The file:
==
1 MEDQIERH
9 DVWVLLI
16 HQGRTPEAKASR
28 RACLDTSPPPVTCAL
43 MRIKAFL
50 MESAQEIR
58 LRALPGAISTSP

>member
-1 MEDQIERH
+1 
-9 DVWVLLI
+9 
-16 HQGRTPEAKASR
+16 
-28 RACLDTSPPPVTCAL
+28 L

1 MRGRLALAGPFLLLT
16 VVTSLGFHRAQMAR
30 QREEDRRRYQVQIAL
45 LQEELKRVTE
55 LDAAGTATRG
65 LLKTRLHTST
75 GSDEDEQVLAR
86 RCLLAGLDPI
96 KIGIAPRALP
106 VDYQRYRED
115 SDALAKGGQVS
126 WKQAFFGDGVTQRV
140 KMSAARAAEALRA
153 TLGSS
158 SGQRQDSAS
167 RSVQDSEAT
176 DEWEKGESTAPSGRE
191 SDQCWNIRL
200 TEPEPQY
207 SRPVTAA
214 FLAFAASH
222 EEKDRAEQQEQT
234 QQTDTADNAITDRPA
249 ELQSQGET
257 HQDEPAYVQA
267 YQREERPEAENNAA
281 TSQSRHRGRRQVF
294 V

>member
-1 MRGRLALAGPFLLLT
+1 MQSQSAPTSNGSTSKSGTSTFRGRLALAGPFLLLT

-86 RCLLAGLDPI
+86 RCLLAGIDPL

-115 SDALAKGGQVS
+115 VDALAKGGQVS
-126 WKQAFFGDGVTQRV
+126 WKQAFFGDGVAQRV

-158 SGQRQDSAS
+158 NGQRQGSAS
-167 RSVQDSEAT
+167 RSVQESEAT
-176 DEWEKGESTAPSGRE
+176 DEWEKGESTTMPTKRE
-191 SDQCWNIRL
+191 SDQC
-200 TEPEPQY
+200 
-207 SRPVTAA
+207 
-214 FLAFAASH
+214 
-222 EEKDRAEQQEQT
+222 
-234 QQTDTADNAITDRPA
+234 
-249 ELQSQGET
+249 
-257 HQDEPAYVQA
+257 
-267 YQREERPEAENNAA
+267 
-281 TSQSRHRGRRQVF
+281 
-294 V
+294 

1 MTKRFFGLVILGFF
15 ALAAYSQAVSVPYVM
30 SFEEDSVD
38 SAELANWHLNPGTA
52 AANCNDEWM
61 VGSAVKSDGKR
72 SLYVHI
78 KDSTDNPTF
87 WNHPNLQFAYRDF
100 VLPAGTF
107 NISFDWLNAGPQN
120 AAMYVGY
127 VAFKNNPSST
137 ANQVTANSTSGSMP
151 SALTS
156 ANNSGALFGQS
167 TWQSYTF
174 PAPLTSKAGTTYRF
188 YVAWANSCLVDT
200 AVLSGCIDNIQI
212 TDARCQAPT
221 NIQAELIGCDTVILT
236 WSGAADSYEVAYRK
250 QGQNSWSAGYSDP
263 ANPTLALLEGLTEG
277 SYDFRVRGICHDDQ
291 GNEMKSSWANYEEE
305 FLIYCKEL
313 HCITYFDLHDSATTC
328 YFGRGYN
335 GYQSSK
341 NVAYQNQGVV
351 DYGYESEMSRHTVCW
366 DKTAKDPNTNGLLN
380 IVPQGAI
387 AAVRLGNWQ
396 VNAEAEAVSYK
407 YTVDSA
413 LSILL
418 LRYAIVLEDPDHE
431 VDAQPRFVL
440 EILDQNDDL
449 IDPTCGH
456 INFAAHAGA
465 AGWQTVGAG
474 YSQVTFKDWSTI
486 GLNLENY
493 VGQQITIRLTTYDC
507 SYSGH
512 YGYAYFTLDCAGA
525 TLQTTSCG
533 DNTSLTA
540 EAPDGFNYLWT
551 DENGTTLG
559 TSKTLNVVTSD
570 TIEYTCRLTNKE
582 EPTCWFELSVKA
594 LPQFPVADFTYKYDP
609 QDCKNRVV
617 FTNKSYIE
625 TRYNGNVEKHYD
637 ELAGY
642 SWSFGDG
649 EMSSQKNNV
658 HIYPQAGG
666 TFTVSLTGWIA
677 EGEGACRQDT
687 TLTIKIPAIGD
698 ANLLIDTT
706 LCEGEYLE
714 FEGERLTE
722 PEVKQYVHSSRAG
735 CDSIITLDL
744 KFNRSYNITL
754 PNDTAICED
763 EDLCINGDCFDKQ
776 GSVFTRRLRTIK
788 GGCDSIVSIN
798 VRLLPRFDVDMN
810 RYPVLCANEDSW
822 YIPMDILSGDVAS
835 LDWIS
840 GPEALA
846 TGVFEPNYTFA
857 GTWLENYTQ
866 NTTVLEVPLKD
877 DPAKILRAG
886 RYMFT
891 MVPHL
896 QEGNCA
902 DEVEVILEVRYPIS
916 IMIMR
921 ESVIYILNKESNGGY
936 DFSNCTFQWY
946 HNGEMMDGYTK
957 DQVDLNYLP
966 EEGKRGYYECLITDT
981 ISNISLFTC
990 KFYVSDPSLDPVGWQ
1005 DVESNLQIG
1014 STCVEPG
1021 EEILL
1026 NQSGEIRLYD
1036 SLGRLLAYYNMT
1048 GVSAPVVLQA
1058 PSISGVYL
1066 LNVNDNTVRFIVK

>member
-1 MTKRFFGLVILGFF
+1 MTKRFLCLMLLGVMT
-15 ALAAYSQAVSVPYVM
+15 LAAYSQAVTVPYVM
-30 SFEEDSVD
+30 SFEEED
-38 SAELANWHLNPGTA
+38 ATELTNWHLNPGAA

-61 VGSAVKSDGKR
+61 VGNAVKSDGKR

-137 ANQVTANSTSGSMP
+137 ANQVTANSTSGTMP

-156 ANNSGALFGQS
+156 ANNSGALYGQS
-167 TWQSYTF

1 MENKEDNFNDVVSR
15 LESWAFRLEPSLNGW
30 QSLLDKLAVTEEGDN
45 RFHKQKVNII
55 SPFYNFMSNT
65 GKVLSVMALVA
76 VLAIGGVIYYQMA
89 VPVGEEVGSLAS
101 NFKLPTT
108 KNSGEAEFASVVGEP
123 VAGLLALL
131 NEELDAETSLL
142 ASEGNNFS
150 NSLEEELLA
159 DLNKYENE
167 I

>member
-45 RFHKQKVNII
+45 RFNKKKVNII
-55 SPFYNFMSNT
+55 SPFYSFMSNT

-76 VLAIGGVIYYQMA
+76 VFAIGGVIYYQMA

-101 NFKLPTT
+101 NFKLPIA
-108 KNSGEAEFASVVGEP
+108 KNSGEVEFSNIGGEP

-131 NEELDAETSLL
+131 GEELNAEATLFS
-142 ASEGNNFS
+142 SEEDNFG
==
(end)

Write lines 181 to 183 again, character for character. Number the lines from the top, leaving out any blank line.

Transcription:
1005 DVESNLQIG
1014 STCVEPG
1021 EEILL